CHICAGO -- Joc Pederson put on a show around the bases on Saturday night. After his latest home run found the bleachers in left-center, the Cubs outfielder pointed to the fans, tugged at his jersey, stutter-stepped around third and pointed to the sky.
The fans packed into Wrigley Field roared with delight at a fourth-inning blast that had the Cubs well on their way to a 7-2 win over the rival Cardinals. And it was the always-stoic Kyle Hendricks -- the rotation's stabilizing force -- who was the beneficiary.
"It's just more of the same of what our guys have been doing," Hendricks said of the offensive outpouring. "Really, all night, just did a really good job of responding."
While the Cubs' offense had the Friendly Confines shaking under the weight of the largest crowd of the season, Hendricks was steady throughout another quality start. The pair of solo home runs he allowed were blemishes, rather than blows.
As far as responding, Hendricks has done a great job of answering the call when the pitching staff has required one of his predictably productive performances. The rotation picture has been a complicated puzzle at times, but Hendricks has been the glue of late.
"Kyle's a huge part of our success," Cubs manager David Ross said. "The fact that he gives us real innings and goes deep into the games is a huge bonus for how we're winning baseball games this year, for sure."
Over six innings, Hendricks limited St. Louis to two runs, setting up the bullpen for a smooth finish behind a wealth of run support. Chicago struck for five runs in the second (helped by five walks vs. Cardinals starter John Gant and a homer by Ian Happ) and later received homers from Sergio Alcántara and Pederson.
The early cushion allowed Hendricks to weather a 25-pitch third inning and push through to the sixth. And Hendricks' showing came one day after the bullpen was asked to record 15 outs.
"We can't put that much pressure on this bullpen," Cubs president of baseball operations Jed Hoyer said on Friday. "They've been so good, but trying to get 12 outs a night can be really challenging."
That is where Hendricks has come into play as a stabilizer.
Ross has noted multiple times that he never goes into a game with a preconceived plan for how long a starter will pitch. That said, he factors in things like off-days or which relievers need a day to rest and recover. And, yes, he keeps it in mind when Hendricks is pitching the next day.
"If you look at the track record on days before his starts," Ross said, "it's pretty evident that I manage different before his starts."
This season, those pre-Hendricks days have fallen to Adbert Alzolay, Trevor Williams and Kohl Stewart. In those dozen games, the starter has averaged 4 1/3 innings. Ross is quick to turn to the bullpen, knowing he will likely get more innings out of Hendricks a day later.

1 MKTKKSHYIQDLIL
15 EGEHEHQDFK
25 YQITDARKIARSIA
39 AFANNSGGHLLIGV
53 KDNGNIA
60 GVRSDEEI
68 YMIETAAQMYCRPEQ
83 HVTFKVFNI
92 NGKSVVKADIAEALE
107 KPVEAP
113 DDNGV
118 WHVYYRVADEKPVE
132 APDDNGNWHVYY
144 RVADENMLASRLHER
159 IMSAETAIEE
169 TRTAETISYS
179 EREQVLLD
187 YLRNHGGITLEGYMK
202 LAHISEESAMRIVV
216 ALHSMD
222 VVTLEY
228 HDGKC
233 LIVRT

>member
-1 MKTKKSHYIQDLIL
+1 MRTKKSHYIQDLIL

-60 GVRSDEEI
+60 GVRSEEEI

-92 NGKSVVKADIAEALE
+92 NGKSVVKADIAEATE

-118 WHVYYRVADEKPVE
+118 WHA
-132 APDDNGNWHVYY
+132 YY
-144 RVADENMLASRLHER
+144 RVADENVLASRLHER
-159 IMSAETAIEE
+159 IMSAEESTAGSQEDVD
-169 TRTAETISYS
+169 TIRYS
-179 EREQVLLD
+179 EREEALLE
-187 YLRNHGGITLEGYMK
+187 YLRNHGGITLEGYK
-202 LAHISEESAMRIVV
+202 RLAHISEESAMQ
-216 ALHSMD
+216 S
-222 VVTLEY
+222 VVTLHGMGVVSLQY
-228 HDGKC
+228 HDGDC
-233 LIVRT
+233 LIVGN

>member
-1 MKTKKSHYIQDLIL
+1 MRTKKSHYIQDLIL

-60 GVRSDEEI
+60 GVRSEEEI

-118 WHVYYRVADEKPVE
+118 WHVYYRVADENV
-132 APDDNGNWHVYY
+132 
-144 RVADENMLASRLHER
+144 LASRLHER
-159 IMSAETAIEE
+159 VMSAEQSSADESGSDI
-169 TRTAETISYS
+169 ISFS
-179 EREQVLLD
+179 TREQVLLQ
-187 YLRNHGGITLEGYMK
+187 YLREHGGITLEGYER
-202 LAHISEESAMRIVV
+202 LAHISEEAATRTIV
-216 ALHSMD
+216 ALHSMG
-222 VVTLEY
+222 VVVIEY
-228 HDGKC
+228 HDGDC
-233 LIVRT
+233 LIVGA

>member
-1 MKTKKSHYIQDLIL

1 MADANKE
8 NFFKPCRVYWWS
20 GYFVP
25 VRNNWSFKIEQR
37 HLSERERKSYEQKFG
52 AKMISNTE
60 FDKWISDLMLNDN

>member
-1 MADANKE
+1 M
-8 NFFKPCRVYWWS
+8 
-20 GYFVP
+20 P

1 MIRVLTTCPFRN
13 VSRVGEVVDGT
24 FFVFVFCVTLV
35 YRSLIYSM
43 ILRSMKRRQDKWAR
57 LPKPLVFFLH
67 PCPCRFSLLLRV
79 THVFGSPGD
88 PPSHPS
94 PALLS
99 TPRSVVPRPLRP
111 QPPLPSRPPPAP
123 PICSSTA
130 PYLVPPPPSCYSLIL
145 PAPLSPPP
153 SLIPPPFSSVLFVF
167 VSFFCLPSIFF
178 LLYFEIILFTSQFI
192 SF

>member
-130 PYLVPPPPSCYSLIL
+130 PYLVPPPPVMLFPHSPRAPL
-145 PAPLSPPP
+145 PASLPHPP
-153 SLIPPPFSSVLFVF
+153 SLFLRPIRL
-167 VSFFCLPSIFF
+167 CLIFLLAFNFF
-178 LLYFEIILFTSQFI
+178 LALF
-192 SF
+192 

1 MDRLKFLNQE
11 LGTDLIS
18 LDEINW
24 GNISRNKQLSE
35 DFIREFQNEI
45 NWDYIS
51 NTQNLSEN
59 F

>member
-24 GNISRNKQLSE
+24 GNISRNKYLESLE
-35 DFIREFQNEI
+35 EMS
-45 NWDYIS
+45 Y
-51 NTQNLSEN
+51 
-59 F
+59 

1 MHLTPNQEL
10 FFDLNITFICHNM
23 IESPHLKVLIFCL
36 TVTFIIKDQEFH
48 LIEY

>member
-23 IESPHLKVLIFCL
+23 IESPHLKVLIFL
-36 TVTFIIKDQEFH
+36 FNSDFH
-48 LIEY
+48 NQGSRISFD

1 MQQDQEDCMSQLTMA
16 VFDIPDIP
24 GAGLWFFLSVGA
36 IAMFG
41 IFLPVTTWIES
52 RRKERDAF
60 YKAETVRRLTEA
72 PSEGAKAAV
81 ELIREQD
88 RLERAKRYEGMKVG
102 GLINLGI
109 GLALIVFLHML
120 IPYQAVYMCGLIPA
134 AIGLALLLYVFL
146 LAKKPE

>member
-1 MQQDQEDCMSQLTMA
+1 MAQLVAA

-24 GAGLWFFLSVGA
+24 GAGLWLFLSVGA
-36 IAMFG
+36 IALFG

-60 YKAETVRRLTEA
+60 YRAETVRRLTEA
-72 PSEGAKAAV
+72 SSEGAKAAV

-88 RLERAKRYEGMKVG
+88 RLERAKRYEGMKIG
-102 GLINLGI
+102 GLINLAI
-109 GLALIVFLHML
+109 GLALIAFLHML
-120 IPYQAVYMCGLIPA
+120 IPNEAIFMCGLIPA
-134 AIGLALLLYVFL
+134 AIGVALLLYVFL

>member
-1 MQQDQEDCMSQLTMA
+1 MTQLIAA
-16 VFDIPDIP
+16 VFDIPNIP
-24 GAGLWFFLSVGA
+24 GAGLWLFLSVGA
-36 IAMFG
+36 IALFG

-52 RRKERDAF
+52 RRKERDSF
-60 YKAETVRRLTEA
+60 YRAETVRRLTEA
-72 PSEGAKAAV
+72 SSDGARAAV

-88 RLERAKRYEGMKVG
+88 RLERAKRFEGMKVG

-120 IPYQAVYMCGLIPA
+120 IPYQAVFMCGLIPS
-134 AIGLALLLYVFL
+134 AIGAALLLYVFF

Hendricks has responded over his past eight outings by going 7-1 with a 3.12 ERA over 52 innings (more than six innings per start). He has been even better recently, going 6-0 with a 2.93 ERA and an average of 6 2/3 innings in his last six turns.
"That's a huge part of my focus," Hendricks said of chewing up innings. "Today, I threw six. Ideally, you always want to get through at least seven. But if you get through six, the way our bullpen's been going this year, it's been lock-down there at the back end."
The question is whether the Cubs' current formula is sustainable.
Currently, Hendricks is in the rotation with Zach Davies and Jake Arrieta. Alzolay is on the 10-day injured list to let a blister on his pitching hand heal. Williams is on the 10-day IL with an uncertain timeline, given that he is recovering from an emergency appendectomy on May 30. Stewart was optioned to Triple-A on Saturday after a rough start one day earlier.
The Cubs are in the midst of a 12-day stretch with no days off, and there is no clarity over the rotation after this series. Righty Alec Mills will likely slide into the starting staff, but the fifth-starter spot is up in the air for the next road set against the Mets.
There have been 23 games this season in which a Cubs starter has logged fewer than five innings. That was the third-most in the National League going into Saturday. It is clear that the Cubs could benefit from pursuing rotation help at the Deadline.
"Our needs could change," Hoyer said. "I do expect -- I think I've said it on the record -- I think starting pitching right now is an obvious area. I think our guys have competed and battled, but innings are going to be so valuable."
That is what has made Hendricks so important.
"He's, I would say, as important as anybody on our team," Ross said. "I think he expects to have those types of performances, expects a lot of himself."